The study found that mail-in balloting increased voting rates by about 2 percent but did not favor one party over another, he said. The researchers reported that "vote-by-mail has no apparent effect on either the share of turned-out voters who are Democrats or the share of votes that go to Democratic candidates."
In fact, when it comes to a state like Vermont, the opposite of the conventional wisdom may be true, Dickinson said. The claim of Democratic advantage is based in part on the notion that barriers to voting disproportionately affect minorities, who tend to vote Democratic. In Vermont, mail-in voting might actually increase turnout among lower-income, less-educated white voters, many of whom live in rural areas and vote Republican, Dickinson said.
"We don't have a lot of racial minorities, so here it's not quite the same logic," Dickinson said.
Senate Minority Leader Joe Benning (R-Caledonia) made a similar case last week, arguing that he opposed the mail-in voting not because it would harm Republicans, but because it was unnecessary.
"As a Republican from a rural district, a mail-in ballot system is probably going to help my party better than it will other parties," Benning said.
Benning said he'd been in touch with his town clerk in Lyndon, who was against mail-in voting because the existing absentee ballot system could address people's health concerns. The clerk, Dawn Dwyer, confirmed that she felt a better system would be to mail all voters a postcard reminding them they can request an absentee ballot if they choose. State elections officials are planning to do just that for the August 11 primary.
Benning said he knows the "excuse" for the plan is the pandemic, but he said the state's existing absentee ballot system would appear to be the cure.
"I'm looking at this saying, 'Why is this necessary?'" Benning said.
There are a few reasons Republicans are fine with boosting the use of the absentee balloting but hesitant to embrace mail-in voting, sometimes referred to as "universal mail-in voting."
One is cost. While federal coronavirus relief funds would foot the $3 million price tag of switching to a mail-in-voting system this year, South Burlington City Clerk Donna Kinville said she worries about the practice becoming routine and local jurisdictions being forced to pick up the tab in future years.
Kinville acknowledged that many of the 246 town clerks in Vermont may be in favor of switching but said most are from small towns where anomalies would be easier to detect. "There is a definite urban-rural divide on this issue," she said.
In more heavily populated communities such as South Burlington, which has 16,000 registered voters, the large number of ballots would make it more difficult for clerks to spot fraud, Kinville said. And fraud does happen, she said, recalling the time she caught three members of a household registered in her city voting by absentee in both South Burlington and Burlington.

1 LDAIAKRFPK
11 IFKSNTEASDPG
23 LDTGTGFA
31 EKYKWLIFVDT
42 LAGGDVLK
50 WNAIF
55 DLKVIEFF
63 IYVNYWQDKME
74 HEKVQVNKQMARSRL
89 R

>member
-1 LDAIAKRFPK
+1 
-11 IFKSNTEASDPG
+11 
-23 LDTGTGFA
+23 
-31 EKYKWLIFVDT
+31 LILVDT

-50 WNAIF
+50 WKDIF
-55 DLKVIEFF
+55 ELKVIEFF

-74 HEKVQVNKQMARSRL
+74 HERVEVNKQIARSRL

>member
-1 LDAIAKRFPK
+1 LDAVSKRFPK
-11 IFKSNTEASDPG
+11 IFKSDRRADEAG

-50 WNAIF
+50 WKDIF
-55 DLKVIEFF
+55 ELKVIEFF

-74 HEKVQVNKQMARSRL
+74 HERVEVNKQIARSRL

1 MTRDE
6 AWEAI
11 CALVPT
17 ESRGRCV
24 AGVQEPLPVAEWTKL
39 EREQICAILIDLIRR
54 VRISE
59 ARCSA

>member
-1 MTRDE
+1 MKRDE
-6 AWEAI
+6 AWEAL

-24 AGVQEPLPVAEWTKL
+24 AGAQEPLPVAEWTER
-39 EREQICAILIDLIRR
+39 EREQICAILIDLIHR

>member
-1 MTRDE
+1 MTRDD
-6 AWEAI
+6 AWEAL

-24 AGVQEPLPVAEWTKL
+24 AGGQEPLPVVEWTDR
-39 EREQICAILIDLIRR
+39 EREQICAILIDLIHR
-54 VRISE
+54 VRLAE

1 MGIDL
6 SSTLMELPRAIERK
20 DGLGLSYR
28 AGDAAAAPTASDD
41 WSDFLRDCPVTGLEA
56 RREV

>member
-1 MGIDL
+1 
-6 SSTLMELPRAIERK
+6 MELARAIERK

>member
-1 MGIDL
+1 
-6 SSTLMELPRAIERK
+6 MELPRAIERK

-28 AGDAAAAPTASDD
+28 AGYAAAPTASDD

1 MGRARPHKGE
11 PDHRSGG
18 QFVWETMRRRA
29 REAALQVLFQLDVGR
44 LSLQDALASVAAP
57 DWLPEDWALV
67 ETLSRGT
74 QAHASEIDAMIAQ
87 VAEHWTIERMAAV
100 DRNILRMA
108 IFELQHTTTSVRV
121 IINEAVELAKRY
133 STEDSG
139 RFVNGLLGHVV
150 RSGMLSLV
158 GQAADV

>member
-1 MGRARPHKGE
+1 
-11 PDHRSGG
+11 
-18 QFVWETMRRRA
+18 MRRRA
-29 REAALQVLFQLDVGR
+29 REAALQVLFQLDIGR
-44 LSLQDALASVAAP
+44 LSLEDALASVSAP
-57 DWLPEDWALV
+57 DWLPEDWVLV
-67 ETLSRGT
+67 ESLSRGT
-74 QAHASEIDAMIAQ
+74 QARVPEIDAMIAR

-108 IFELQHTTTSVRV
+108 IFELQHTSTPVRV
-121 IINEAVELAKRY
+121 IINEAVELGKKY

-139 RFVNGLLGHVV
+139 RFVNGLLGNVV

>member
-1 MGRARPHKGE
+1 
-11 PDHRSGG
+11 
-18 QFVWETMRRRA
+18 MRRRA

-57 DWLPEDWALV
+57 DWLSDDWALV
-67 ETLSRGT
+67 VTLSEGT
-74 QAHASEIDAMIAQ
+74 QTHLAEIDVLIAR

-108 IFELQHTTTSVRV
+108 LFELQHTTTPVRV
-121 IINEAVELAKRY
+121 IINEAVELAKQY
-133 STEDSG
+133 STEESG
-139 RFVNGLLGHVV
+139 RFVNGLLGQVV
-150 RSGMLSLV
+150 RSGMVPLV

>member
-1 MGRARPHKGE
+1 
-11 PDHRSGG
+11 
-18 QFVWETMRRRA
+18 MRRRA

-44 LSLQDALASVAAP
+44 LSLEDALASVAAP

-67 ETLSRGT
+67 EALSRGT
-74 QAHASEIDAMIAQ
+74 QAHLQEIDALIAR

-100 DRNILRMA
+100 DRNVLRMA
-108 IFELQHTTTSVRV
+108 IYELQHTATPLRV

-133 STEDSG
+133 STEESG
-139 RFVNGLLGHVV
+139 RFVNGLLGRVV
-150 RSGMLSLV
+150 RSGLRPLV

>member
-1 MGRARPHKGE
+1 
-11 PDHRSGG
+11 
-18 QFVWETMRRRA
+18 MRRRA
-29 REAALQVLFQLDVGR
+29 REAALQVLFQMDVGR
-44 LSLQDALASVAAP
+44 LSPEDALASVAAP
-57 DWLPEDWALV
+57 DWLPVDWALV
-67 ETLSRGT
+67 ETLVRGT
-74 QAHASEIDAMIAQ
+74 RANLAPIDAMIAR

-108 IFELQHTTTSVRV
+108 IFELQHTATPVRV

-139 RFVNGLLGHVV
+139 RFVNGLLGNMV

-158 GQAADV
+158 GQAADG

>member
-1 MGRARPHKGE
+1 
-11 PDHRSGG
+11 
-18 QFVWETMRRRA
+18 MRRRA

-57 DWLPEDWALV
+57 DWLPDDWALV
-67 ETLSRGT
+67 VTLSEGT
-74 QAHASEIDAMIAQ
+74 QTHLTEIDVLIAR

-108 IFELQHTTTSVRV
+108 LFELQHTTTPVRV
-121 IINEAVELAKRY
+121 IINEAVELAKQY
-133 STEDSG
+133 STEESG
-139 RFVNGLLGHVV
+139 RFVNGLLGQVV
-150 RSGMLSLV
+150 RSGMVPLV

Vermont's director of elections and campaign finance, Will Senning, has called instances of absentee ballot fraud in the state "infinitesimal."
While Kinville acknowledged that the case she cited could have been an innocent mistake, she asserted that mailing ballots to the entire voter roll would dramatically increase the number of ballots sent to the wrong address and increase the chances of mischief.
"It's going to be mass confusion," Kinville said.
In the debate Tuesday, Benning implied as much, calling it unwise to mail ballots "willy-nilly" to inaccurate voter checklists instead of requiring people to ask for them.
Instead of a system that works fine now, "we literally let loose potentially 300,000 to 500,000 live ballots and expect it all to work out perfectly fine," Benning said.
The balance of party power in the Vermont House may make the issue more charged than it would otherwise be, Dickinson said.
Republicans hold just 43 seats in the 150-member chamber, but that has been enough — with the help of independents and breakaway Democrats — to uphold at least one gubernatorial veto this year. The vote highlighted how even a small turnover could have a profound impact on the power dynamic in the Statehouse.
While there is certainly self-interest in the calculations of politicians, the mail-in-voting debate isn't strictly about strategic electoral gain, Dickinson said. There are fundamental philosophical differences between the parties on the question of how much onus should be placed on individual citizens to participate in democracy, he said.
"Republicans, more than Democrats, say it should be on the individual, whereas Democrats are saying, no, it should be on the state — the state should facilitate by removing barriers and making voting as easy as possible," he said.
Back in South Burlington, voter Ken Perrotte strode away from his polling place wearing his mask. He said he felt completely safe attending in person, even at the age of 80.
In November, however, when lines are likely to be longer, he and his wife, who has health issues that make it hard for her to stand for long periods, will almost certainly vote by absentee — or mail-in — ballot.
While the divide between the two parties may be in part philosophical, Perrotte, a retired high school teacher, still believes Republican opposition to mail-in voting is more calculated than that.
"They know that if everybody can vote, and they make it real easy ... it's not going to be very successful for them," Perrotte said.